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Uncertain Times Make 2020 Tax Planning Especially Important

2020 – 11/16 While there is always a degree of uncertainty at the end of the year that affects tax planning, there’s an additional level of ambiguity this year. Between the 2020 elections, special tax rules related to the COVID-19 pandemic and sharp swings in asset prices, year-end tax planning is particularly important this year.

At this writing, the outcome of the presidential election is not yet official, but if Joe Biden is sworn in, there is a strong possibility that he will seek to pass legislation that will increase taxes for high earners and corporations. However, his ability to pass tax reform proposals will be heavily affected by whether or not Republicans maintain control of the Senate, and this will not be determined until Georgia holds its two run-off elections in January 2021. Amid this uncertainty, 2020 tax planning is imperative to prepare for potential 2021 tax increases and to take advantage of income tax provisions that are set to expire at the end of 2020.

With all this in mind, the four following planning opportunities should be considered before the tax year ends:

Net Operating Losses

The CARES Act, which was passed in March as a response to the COVID-19 pandemic, granted businesses the opportunity to offset taxable losses generated in 2018, 2019, and 2020 against taxable income generated in the previous five years. These net operating losses (NOLs) were already eligible to offset taxable income in future years, but carrying them back to prior years allows businesses to request a tax refund immediately after filing their 2020 tax return rather than having to wait until future years to recognize a tax benefit.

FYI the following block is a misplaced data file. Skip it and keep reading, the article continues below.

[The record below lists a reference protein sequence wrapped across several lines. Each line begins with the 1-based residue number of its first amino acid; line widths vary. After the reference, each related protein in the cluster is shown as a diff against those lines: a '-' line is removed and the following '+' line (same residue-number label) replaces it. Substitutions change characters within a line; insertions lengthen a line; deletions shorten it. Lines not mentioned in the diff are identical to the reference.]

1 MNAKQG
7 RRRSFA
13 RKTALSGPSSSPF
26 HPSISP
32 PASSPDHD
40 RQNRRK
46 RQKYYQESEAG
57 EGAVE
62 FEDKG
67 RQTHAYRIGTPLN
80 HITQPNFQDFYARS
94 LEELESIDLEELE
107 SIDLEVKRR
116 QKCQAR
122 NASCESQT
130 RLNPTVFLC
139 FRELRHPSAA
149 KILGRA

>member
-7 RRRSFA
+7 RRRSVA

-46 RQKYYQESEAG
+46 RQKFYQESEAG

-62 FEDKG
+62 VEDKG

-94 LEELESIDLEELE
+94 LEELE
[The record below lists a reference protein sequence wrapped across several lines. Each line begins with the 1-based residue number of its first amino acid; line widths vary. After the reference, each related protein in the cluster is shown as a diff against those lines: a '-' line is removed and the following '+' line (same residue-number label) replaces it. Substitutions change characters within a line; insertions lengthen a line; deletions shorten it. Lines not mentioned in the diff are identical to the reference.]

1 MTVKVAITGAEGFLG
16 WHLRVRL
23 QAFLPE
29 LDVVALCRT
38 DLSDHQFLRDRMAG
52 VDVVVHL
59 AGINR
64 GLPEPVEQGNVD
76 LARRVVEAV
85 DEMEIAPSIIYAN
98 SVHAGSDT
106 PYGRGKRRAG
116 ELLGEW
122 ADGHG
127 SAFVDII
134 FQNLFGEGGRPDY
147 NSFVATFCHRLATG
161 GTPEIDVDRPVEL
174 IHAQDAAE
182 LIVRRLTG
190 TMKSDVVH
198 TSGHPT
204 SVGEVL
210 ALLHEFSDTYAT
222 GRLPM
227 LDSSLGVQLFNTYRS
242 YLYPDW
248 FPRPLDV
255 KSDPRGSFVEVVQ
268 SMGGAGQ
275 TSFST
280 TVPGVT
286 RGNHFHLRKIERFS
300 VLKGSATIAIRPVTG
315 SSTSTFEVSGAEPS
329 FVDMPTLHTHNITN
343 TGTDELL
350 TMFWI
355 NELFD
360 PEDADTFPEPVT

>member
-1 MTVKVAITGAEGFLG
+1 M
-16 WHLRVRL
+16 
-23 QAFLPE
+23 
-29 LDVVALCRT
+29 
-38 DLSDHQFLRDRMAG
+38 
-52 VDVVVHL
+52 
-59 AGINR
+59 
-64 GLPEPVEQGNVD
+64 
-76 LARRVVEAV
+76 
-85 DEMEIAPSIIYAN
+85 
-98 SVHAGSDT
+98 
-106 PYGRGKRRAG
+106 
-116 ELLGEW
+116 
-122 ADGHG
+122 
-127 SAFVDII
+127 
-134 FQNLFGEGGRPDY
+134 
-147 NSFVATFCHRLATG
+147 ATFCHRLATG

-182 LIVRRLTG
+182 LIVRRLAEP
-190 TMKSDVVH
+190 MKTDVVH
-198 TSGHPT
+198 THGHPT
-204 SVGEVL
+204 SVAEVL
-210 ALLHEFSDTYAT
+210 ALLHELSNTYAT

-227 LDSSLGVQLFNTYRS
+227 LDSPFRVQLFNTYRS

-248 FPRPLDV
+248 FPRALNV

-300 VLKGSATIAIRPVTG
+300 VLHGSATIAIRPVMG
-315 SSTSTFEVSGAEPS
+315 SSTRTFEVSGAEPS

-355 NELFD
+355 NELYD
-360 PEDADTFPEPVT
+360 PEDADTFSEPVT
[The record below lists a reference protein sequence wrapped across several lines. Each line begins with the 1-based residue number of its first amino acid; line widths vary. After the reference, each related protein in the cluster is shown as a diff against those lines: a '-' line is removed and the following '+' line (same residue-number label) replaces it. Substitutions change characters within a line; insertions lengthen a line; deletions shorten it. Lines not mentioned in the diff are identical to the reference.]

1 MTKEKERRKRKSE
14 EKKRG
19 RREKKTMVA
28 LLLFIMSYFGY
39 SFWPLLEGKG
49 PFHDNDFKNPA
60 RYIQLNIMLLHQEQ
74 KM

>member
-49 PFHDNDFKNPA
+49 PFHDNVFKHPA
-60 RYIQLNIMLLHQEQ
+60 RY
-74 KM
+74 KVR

Businesses expecting to break even or incur a loss in 2020 should consult their advisor to determine if there are opportunities to accelerate deductions this year to maximize the potential refund resulting from the carry back of their 2020 NOL.

Estate Planning

The Tax Cuts and Jobs Act (TCJA) of 2017 boosted the gift and estate tax exemption from $5.49 million in 2017 to $11.58 million in 2020, and these increases are not set to expire until 2026. However this could change under a new administration faced with a growing national deficit. The exemption could be reduced as soon as 2021.

This possibility, coupled with interest rates near historical lows and many assets’ values falling as a result of the pandemic, justifies serious consideration for utilizing gift and estate-planning strategies before the exemption is decreased and interest rates and asset values rebound.

Required Minimum Distributions

An additional provision of the CARES Act offers taxpayers the opportunity to forego taking their 2020 required minimum distribution (RMD) from their retirement plans. The intent of this measure was to avoid taking distributions from retirement accounts at a time when asset values were depressed. However, now that security prices have rebounded strongly, taxpayers should reconsider taking a distribution to take advantage of 2020’s lower tax rates.

As an additional benefit, while RMDs are normally ineligible for rollovers to other plans, the waiver allows for 2020 distributions from a traditional IRA or defined benefit plan to be converted to a Roth IRA.  While the distribution will still be taxed in the same manner as any other RMD, converting these funds to a Roth IRA will allow the funds to grow in a tax-free account.

Qualified Charitable Distributions

For IRA holders over the age of 70 ½, up to $100,000 may be contributed directly from a traditional IRA account to 501(c)(3) charities as a qualified charitable distribution (QCD). While many taxpayers no longer receive a tax benefit from their charitable contributions due to the standard deduction being increased by the TCJA, eligible taxpayers who utilize QCDs will enjoy a tax benefit from their contributions by having their QCDs excluded from their taxable income. Additionally, QCDs also decrease taxable IRA account balances that will otherwise be taxed upon withdrawal in future years.

With potential tax increases on the horizon and current provisions expiring at the end of the year, 2020 year-end tax planning is crucial.  If you are interested in discussing these and other planning opportunities, please contact us.

Laura Zerger, CPA
Senior Manager
Bland Garvey, P.C.
2600 N. Central Expy.
Suite 550
Richardson, TX 75080

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